Test 1: The Matrix

As usual I reviewed chapters 28-30, that's frames 140155 - 153948 from a total of 196155.

Chapter 28

This is a chapter with very little action. On the other hand we have many close-ups and hard to encode background like uniformly colored walls that have a lot of film grain on them.

Screenshots are always presented in the following order: Original, 3ivX, DivX5, RV9, SBC, WMV9 and XviD. I planned to offer a mechanism to switch between codecs and I will eventually add it once I can manage to properly implement the scripts I was given. Until now the presentation is the same as it always was.

Then my usual disclaimer: Screenshots are not necessarily representative of the video quality. It might be that a screenshot of codec A just happens to fall onto an I-frame which is the least compressed (and thus looks pretty good), whereas quality quickly degrades after the frame shown in the screenshot. And a codec B might have a heavily compressed B-frame at the same position, so comparing the two would be inherently unfair. Bottom line: Take screenshots with a grain of salt, make sure you read all my comments and perform your own tests when in doubt. Every human being perceives visual quality differently and you might come to completely different conclusions watching the same clips as I did.

The major challenge of the first scene is a natural looking reproduction of the walls. There's a lot of mosquito noise in the original which gives each codec a hard time. The buildings which can be seen behind agent Smith are also a challenge for each codec. And during close-ups codecs have to show how natural they can reproduce the human face.

Another keypoint I used were the lights in the ceiling, codecs often seem to consider them not important, resulting in edge problems around them.

Please note that I only mention things when I think they're noteworthy. If a codec doesn't have very visible problems with one of the objects I was looking at closely, I will not mention it.

3ivX: As you can see in the screenshot, there are vertical lines of blocks visible on the wall. The lamps on the ceiling have blurry edges and human faces aren't very detailed.

DivX5: There's a banding effect in a restricted area of the wall.

The lights in the ceiling have somewhat blurry edges and there are a few disturbing blocks in the building with the blue windows.

Close-ups look rather good with few visible blocks.

RV9: Hardly visible on this screenshot, there is a slight banding effect on the walls but the bands were relatively still.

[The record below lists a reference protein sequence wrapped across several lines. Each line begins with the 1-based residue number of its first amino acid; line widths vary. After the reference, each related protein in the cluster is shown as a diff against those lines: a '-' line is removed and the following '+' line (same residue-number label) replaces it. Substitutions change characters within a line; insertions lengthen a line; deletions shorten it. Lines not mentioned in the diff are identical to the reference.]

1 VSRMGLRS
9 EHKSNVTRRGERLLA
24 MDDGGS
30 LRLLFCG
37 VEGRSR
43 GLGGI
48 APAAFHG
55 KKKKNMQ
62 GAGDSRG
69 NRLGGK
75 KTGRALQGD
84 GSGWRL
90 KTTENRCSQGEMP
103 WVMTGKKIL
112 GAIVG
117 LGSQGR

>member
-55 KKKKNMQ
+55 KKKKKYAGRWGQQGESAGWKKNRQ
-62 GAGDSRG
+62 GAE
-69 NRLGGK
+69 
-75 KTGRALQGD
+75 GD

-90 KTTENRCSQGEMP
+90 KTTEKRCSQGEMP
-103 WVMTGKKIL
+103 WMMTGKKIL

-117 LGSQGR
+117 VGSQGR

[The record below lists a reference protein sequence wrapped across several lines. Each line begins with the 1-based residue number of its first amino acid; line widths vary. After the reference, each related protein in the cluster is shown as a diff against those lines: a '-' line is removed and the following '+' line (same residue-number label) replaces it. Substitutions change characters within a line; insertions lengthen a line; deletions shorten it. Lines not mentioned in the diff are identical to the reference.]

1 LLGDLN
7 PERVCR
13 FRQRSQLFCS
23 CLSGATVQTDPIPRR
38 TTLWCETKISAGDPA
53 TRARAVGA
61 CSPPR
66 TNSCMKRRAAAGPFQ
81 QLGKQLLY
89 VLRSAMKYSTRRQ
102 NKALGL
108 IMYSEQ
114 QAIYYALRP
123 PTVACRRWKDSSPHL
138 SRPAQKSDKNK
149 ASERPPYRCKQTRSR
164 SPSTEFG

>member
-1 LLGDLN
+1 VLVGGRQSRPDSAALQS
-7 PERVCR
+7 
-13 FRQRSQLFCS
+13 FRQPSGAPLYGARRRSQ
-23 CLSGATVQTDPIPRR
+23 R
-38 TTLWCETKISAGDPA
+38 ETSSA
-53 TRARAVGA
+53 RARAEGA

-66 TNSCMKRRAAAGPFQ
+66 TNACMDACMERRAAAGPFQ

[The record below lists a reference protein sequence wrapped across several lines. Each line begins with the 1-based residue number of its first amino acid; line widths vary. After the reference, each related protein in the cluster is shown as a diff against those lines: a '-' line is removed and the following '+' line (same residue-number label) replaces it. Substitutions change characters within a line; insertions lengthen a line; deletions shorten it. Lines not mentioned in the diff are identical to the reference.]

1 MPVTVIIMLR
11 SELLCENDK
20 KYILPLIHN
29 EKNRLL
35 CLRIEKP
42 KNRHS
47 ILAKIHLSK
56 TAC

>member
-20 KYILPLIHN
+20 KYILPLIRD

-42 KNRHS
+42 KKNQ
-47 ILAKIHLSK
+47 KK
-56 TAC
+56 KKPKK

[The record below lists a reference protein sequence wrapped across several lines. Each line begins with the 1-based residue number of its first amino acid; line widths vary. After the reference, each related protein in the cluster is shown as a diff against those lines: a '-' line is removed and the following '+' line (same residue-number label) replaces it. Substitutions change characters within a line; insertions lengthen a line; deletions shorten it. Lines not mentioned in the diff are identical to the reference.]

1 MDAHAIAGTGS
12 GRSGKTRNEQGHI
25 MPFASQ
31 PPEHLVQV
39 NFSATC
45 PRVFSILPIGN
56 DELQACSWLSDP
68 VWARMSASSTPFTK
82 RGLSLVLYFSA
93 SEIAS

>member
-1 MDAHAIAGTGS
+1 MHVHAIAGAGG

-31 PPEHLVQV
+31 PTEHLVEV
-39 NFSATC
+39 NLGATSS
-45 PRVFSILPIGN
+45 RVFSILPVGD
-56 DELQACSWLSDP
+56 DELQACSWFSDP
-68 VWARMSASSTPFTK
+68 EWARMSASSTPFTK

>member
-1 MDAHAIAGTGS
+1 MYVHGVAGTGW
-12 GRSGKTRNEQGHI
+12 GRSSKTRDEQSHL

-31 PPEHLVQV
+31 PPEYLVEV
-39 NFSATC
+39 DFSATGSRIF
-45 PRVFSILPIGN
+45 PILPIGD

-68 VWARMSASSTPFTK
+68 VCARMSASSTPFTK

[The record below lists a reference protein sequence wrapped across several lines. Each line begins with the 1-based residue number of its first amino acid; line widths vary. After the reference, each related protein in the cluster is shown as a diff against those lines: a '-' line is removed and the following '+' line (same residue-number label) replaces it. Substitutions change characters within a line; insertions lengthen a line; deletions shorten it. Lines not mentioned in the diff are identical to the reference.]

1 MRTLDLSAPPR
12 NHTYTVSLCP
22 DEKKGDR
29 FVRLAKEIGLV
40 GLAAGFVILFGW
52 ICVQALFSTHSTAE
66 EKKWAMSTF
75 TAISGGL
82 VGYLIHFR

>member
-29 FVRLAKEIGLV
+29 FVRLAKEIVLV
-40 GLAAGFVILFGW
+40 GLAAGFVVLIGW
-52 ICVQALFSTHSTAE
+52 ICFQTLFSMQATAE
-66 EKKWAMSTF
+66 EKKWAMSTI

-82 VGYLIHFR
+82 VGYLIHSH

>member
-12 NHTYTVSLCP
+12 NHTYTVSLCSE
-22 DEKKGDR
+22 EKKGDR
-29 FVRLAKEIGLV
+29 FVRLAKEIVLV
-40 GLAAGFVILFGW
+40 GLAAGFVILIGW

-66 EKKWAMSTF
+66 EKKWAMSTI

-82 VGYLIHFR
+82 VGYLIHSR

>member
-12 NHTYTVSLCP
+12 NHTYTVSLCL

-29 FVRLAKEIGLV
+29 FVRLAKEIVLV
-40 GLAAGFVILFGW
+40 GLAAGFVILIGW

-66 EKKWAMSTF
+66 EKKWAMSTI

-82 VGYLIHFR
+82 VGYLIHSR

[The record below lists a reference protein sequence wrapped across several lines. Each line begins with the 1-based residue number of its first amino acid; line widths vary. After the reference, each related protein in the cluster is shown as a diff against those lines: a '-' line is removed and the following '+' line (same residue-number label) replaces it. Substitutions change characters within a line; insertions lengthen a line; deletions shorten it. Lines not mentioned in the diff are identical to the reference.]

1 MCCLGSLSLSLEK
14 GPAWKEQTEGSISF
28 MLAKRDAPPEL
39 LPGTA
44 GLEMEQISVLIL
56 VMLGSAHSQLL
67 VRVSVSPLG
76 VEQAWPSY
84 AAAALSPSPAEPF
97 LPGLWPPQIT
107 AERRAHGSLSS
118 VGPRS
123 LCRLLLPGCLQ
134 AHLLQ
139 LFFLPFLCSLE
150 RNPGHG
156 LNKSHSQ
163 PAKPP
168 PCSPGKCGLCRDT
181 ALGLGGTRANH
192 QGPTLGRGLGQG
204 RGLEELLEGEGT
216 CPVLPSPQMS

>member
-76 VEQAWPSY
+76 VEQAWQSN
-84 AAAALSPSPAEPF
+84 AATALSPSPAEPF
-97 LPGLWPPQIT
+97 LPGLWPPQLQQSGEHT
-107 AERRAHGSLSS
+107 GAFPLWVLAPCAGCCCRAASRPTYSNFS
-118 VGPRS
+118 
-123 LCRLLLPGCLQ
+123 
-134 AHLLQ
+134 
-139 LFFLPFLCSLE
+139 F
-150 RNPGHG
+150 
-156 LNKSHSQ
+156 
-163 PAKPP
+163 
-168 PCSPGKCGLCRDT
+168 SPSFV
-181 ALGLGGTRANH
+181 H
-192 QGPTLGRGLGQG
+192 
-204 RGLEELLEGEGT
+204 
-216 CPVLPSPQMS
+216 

The close-ups look okay, but you can notice a certain amount of detail loss and a block here and then.

DivX3: There's a considerable amount of rather static blocks visible on the walls. During the first shot of Morpheus' perspective you can notice how the building just to the right of Morpheus' arm seems to be periodically "readjusted", an effect which I found quite disturbing.

The building to the right of Agent smith having blue windows seems to be having windows of variable size. According to DivX3, blue blocks of changing size lead to an impression of a size change of certain windows.

Close-ups show a great amount of details, but also a number of blocks.

Additionally there was something which I can only describe as smearing. It looks like sometimes a part of the texture of an object somehow gets stuck to the underlying object and when it moves it drags the texture along. Unfortunately I don't have a shot of this to show you but it was repeated throughout the test.

WMV9: There's a visible banding effect on the walls. The building to the left of Morpheus' shoulder (the same SBC had problems with) seems to flicker.

The building with the blue windows is very smoothed out, it's hard to make out any details whatsoever.

During close-ups you can sometime notice an edge problem.. it appears as if a block is "sticking out" of the face. And while a certain amount of smoothing can be noticed there's still an occasional block to be seen.

XviD: There's a very slight banding effect on the walls, and the bands move around a bit.

It is interesting to see that this scene shows different effects than in earlier comparisons. Instead of having static or dancing blocks on the walls, modern codecs mostly seem to exhibit a banding effect, which isn't quite as disturbing as blocks, but the less of it the better. All codecs performed reasonably well during this scene.

This shot is an indicator of the general detail level. A close-up with very little colors used, you can immediately spot which codec smoothes out details and which ones try to conserve them at the cost of eventual blocks.

3ivX smoothes out some details while retaining a rather harmonic impression of face details.